July 1 protest is Hong Kong's taste of democracy
Handover anniversary has become a day when any Hongkonger can march from Victoria Park to make social or political point
Tomorrow is a significant day for Hongkongers - marking 16 years since the handover of sovereignty from Britain to China, and the protest march that's been held every year since.
"The July 1 march has become an icon," said transport and housing secretary Anthony Cheung Bing-leung yesterday in a radio interview. "It's one day every year where every citizen can take to the streets to make a point about political or social issues," he said.
About 5,000 people hit the streets in pouring rain on July 1, 1997, while, not too far away at Bauhinia Square in Wan Chai, the official handover ceremony was being held.
The peaceful demonstrators were calling for democracy in Hong Kong and on the mainland. They were also marching in remembrance of the Tiananmen Square crackdown of June 4, 1989, which prompted 1.5 million people - a quarter of Hong Kong's population back then - to demonstrate in the streets.
For the next few years, the July 1 protest march drew hundreds or a few thousand people.
It didn't capture much public attention until 2003, when half a million marched, angered by proposed national security legislation under Article 23 of the Basic Law.
The huge protest resulted soon afterwards in the resignations of two top government officials - then security minister Regina Ip Lau Suk-yee, who is now an executive councillor, and then financial secretary Antony Leung Kam-chung. It was also a factor in the resignation 21 months later of Hong Kong's first chief executive under post-colonial rule, Tung Chee-hwa.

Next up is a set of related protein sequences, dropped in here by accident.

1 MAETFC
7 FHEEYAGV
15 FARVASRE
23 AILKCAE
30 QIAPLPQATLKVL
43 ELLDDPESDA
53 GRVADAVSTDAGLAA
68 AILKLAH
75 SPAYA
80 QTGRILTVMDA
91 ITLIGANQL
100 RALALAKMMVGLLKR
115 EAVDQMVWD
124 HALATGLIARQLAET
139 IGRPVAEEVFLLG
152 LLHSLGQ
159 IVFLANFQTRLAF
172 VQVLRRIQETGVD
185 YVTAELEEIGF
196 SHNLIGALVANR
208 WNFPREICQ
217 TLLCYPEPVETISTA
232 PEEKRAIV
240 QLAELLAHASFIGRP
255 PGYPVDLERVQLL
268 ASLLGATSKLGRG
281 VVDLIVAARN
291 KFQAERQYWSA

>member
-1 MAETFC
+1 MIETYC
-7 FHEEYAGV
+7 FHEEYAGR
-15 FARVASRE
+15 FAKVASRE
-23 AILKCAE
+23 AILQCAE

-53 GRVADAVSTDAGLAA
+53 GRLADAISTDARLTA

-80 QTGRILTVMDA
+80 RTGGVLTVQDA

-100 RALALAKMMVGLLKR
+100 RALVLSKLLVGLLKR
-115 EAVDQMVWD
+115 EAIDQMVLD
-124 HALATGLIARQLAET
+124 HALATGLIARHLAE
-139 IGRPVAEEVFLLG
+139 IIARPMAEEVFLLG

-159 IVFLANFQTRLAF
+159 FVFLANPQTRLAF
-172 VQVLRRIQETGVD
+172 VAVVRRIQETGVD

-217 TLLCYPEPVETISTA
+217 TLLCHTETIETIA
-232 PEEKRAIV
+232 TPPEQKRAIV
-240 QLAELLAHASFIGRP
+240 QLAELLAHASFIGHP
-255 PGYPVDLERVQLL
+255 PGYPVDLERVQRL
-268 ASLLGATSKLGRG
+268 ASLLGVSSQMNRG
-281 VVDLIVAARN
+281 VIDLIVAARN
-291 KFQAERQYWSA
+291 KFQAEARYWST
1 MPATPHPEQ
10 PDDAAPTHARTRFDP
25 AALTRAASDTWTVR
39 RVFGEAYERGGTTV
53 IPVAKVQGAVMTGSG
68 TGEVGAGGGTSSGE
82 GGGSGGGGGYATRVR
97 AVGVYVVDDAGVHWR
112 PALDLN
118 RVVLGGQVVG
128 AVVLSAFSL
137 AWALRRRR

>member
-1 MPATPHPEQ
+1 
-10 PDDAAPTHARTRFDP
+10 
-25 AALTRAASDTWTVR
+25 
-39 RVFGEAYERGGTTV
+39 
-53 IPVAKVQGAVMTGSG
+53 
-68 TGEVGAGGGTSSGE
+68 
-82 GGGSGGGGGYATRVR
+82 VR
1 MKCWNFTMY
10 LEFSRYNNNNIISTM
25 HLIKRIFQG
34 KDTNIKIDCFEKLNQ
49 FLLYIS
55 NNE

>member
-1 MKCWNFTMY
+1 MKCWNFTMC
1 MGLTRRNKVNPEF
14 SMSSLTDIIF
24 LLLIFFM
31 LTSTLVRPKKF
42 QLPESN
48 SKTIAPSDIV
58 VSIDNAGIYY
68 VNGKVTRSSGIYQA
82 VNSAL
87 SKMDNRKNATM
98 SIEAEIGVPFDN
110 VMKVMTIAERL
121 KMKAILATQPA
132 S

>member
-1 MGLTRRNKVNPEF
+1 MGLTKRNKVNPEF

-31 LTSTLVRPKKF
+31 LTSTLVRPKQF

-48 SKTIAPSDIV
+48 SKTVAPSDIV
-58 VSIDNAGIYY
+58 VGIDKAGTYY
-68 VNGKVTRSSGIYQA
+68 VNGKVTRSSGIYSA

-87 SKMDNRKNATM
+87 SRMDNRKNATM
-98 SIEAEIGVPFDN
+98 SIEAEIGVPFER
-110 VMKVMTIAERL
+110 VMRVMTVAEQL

The Article 23 legislation was never passed, but a tradition was born.
Since 2003, the July 1 demonstration - organised by a coalition of grass-roots groups and the pro-democracy Civil Human Rights Front - has drawn big crowds marching for democracy and freedom.
In 2004, organisers said 530,000 marched in 34-degree-Celsius heat, and the past two years, the marchers' causes have grown to include social problems such as the widening wealth gap and the influx of mainland mothers, which has increased cross-border friction.
This year, the protesters are again expected to hit the streets in the hundreds of thousands, despite what the pan-democrats say are the best efforts of pro-establishment groups to divert Hongkongers' attention.
The Performance Industry Association will hold a music festival featuring popular local bands such as Mr and RubberBand on the afternoon of the protest on the old Kai Tak airport runway, with tickets costing just HK$99. Some say it is aimed at enticing young people away from the march, and there have been calls to boycott the show.
More than 1,000 shops and restaurants are offering discounts tomorrow, which has also been seen as a bid to draw attention from the march.
Cheung said the significance of the protest was no longer defined by the number of people who take part, but by the issues it reflects. He said that even if tomorrow's turnout were small, the government should not regard the issues as small - and must address them.